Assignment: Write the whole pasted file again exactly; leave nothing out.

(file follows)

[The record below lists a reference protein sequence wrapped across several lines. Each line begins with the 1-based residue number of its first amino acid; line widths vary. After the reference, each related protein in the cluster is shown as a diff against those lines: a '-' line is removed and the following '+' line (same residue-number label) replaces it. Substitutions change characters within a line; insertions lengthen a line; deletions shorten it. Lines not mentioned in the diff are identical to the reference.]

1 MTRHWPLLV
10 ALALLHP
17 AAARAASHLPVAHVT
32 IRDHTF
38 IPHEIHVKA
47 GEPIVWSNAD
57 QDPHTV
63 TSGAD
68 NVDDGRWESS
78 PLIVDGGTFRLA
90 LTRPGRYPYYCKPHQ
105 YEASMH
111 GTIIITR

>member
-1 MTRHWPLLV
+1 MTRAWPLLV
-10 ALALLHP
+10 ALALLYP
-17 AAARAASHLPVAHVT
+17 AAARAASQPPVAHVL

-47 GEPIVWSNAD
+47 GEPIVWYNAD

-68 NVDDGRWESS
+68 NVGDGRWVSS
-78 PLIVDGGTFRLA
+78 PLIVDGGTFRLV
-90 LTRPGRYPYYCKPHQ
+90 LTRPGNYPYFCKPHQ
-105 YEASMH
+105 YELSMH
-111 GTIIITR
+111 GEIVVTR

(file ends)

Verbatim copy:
[The record below lists a reference protein sequence wrapped across several lines. Each line begins with the 1-based residue number of its first amino acid; line widths vary. After the reference, each related protein in the cluster is shown as a diff against those lines: a '-' line is removed and the following '+' line (same residue-number label) replaces it. Substitutions change characters within a line; insertions lengthen a line; deletions shorten it. Lines not mentioned in the diff are identical to the reference.]

1 MTRHWPLLV
10 ALALLHP
17 AAARAASHLPVAHVT
32 IRDHTF
38 IPHEIHVKA
47 GEPIVWSNAD
57 QDPHTV
63 TSGAD
68 NVDDGRWESS
78 PLIVDGGTFRLA
90 LTRPGRYPYYCKPHQ
105 YEASMH
111 GTIIITR

>member
-1 MTRHWPLLV
+1 MTRAWPLLV
-10 ALALLHP
+10 ALALLYP
-17 AAARAASHLPVAHVT
+17 AAARAASQPPVAHVL

-47 GEPIVWSNAD
+47 GEPIVWYNAD

-68 NVDDGRWESS
+68 NVGDGRWVSS
-78 PLIVDGGTFRLA
+78 PLIVDGGTFRLV
-90 LTRPGRYPYYCKPHQ
+90 LTRPGNYPYFCKPHQ
-105 YEASMH
+105 YELSMH
-111 GTIIITR
+111 GEIVVTR